This quotation has survived the centuries since Mozart composed “The Abduction from the Seraglio,” an opera music historians say inspired Emperor Joseph II of Austria to complain: ''Too beautiful for our ears, my dear Mozart, and monstrous many notes.''
“In my case, the 'notes' are the colors and fabrics,” Glover writes of his quilt.
“They just seem to work together despite the hundreds of variations.”
“Too Many Notes” also shows Glover's penchant for recycling, as “each and every piece was saved from other quilters' discards.”
One piece bears a picture of Betty Boop — a minute image in a sea of fabric that evokes a Jackson Pollock painting.
“The Purple Door,” a 2012 quilt that won Glover another blue ribbon at the Clallam County Fair, has a portal at its center.
Glover sewed in many paths to this door, with his favorite fabric scraps leading the way.
These pieces “seemed to fit perfectly,” he writes.
Yet another blue ribbon winner, the “Starry, Starry Night” quilt, is inspired by “all the unusual and fleeting dream images that speckle everyday dreams,” Glover notes. It grew from another mountain of fabric scraps, which the artist hand-picked and positioned into darker frames.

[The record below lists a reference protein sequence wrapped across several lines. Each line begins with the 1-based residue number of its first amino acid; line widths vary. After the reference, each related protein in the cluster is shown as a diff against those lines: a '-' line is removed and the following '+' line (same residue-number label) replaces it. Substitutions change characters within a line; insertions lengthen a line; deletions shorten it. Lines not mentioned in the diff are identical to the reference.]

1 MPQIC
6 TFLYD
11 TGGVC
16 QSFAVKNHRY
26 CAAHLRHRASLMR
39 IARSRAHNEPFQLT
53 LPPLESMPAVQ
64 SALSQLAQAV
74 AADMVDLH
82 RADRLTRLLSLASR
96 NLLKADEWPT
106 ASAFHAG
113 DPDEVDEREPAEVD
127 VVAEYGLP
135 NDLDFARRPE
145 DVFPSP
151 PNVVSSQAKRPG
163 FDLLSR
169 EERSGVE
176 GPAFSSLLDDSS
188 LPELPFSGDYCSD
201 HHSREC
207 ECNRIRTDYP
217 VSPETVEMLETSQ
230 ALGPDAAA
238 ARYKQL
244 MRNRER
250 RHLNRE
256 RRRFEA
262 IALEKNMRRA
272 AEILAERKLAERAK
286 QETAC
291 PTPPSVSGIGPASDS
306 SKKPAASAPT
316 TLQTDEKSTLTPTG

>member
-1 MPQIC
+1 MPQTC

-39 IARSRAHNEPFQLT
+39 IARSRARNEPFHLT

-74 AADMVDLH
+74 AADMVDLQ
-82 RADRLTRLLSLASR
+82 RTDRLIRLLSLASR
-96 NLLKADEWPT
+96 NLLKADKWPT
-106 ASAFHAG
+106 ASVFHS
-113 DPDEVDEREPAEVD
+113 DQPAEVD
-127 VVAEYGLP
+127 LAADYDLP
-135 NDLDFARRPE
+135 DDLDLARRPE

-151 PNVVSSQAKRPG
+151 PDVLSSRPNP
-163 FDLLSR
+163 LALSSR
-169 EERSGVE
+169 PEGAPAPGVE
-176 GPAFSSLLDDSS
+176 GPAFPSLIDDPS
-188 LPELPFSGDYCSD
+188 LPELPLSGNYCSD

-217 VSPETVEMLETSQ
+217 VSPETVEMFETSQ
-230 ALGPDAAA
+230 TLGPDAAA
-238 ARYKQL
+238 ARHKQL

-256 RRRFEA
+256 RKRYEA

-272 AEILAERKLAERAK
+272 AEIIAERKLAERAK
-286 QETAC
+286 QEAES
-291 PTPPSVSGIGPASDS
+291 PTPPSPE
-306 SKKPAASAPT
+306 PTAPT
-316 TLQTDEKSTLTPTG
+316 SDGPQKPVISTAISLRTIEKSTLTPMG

Margaret Jakubcin, assistant director of the North Olympic Library System, has worked with Glover on the display of his quilts. She admires how Glover works a conceptual story into each one.
She also appreciates Glover's unfussy attitude toward display of his art.
“He makes a new quilt, enters it in a show or two and then loans it to the library until he has another one ready,” says Jakubcin, adding that if a quilt sells, Glover donates 10 percent of proceeds to the library. Most are priced at $1,500.
Start to finish, a Glover quilt can take eight months to a year. His current creation is in shades of gold; he also found a variety of prints with circles and a piece depicting a small Buddha.
Quilting is “relaxing, like a meditation,” Glover says. It pulls him away from work at the computer screen where he is an eBay seller.
Just as he seeks and finds castoff cottons, Glover resells merchandise on the Internet. A flea market enthusiast since high school, he now makes a living via the online marketplace.
“You've got to have an eye for it,” he says, adding that his favorite show when he was a young boy was “The Price Is Right.”
This work allows Glover flexibility as he raises his daughter Sage, 8. She's a third-grader at Queens of Angels Catholic School in Port Angeles — and the youngest member of the Sunbonnet Sue Quilt Club.
While his quilts may not be so reminiscent of the old days, Glover's household hearkens back to a bygone time. His is a multi-generational home: Sage, her father and her grandparents, Martha and Don Scott, are all together.
When asked what advice he might give a beginning quilter, Glover advocated the choosing of colors for their own sake. Select hues you like, he advises, and don't worry about following a set pattern.
Most important, “just do it for fun.”
Glover practices this. Quilting for art's sake, he continues to revel in the process of turning a lot of discarded pieces into a queen- or king-size whole.